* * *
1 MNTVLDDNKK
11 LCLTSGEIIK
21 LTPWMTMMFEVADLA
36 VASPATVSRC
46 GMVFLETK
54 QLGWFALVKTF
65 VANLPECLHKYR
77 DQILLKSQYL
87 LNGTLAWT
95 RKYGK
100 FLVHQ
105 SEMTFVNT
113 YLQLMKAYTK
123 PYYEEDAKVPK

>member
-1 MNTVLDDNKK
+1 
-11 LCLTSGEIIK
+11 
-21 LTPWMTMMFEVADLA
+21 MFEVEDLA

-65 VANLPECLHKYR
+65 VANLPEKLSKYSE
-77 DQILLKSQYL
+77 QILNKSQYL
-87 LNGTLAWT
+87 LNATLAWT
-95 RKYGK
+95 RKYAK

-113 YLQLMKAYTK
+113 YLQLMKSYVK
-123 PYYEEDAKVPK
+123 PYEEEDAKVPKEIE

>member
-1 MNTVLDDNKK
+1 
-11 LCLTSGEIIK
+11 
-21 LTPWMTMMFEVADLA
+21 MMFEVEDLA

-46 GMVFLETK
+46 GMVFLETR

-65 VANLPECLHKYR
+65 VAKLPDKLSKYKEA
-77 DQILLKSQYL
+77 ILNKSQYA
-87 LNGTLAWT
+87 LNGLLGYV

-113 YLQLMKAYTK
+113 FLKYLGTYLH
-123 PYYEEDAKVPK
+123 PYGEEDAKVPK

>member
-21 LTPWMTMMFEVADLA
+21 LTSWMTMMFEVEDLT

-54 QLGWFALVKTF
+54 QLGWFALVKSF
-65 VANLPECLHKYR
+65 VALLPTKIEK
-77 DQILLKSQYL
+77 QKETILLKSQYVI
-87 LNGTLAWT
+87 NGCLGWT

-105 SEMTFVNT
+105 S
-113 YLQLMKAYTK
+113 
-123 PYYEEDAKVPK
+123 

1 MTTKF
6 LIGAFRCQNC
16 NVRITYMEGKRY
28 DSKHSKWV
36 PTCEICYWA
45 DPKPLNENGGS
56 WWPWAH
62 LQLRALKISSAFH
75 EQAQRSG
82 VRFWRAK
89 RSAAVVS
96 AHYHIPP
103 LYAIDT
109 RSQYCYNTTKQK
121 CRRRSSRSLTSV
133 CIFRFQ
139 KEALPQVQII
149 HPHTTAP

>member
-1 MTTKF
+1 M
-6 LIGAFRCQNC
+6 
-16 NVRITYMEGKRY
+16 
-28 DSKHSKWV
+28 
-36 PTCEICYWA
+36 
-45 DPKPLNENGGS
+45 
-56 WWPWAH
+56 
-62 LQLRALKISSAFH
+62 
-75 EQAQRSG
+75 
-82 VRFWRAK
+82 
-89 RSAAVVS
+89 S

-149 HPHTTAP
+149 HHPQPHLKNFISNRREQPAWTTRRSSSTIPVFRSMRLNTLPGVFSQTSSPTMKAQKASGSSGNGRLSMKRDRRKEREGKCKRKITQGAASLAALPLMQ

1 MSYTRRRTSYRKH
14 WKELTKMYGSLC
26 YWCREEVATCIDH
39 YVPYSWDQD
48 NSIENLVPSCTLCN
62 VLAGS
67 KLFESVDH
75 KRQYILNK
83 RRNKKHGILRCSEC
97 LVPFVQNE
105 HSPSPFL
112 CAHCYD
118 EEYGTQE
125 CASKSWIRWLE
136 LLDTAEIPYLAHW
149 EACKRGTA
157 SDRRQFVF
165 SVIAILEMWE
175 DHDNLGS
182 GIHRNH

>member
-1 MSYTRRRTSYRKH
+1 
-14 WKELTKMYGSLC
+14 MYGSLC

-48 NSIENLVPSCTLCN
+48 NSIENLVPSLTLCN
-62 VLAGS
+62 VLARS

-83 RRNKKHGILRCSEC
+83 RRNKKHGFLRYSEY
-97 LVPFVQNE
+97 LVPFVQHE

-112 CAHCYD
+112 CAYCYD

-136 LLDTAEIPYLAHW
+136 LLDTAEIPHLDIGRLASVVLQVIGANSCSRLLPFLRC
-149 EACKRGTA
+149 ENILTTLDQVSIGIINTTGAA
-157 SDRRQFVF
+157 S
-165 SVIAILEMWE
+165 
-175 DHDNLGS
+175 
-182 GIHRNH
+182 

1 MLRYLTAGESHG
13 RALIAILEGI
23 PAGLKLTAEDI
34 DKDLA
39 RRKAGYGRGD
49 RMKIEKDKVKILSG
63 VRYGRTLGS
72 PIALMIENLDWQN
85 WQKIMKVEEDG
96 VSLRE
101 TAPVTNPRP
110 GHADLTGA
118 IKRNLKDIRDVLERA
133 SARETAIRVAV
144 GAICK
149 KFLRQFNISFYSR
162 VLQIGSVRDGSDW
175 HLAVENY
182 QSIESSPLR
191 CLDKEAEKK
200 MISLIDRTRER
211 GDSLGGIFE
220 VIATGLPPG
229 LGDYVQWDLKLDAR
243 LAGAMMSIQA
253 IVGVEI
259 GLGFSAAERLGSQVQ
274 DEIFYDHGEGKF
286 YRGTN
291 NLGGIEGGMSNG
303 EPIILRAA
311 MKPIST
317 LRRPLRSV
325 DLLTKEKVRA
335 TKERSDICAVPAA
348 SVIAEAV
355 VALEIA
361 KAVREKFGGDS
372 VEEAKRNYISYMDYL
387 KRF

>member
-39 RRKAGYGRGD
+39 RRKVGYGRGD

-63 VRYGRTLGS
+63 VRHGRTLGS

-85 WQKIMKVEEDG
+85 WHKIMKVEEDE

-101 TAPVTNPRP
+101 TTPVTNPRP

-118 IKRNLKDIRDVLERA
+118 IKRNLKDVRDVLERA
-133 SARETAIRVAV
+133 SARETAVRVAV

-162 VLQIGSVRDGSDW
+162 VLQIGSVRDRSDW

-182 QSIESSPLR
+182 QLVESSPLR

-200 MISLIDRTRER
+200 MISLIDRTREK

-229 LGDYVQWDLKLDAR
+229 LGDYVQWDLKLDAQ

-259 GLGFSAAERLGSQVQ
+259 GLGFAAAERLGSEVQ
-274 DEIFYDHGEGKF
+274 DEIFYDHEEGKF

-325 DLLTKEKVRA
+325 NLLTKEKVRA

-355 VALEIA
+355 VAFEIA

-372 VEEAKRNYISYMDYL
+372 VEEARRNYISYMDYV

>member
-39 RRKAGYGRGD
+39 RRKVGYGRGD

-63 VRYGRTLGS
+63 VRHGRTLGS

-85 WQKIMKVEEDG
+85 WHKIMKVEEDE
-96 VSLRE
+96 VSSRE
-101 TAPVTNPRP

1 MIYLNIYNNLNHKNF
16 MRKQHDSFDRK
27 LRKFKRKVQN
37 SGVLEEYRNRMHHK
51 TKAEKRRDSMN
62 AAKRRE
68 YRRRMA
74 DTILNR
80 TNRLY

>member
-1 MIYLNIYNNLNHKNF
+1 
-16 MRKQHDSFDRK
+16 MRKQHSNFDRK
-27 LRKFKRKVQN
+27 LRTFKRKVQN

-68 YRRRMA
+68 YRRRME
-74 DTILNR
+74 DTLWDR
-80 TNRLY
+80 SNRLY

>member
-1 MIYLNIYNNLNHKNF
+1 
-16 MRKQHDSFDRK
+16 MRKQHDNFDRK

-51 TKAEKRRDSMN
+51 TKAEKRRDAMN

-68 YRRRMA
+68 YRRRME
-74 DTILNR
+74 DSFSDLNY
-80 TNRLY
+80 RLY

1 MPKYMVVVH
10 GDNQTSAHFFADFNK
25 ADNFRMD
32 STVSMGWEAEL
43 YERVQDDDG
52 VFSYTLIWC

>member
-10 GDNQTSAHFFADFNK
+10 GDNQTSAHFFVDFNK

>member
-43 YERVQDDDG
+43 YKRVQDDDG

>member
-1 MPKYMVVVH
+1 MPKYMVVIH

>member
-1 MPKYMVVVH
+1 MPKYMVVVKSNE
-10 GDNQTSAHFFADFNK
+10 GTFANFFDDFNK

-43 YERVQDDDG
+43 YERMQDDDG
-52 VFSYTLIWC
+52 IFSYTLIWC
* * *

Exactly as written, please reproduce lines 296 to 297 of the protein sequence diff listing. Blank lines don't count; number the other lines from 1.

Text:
-43 YERVQDDDG
+43 YERMQDDDG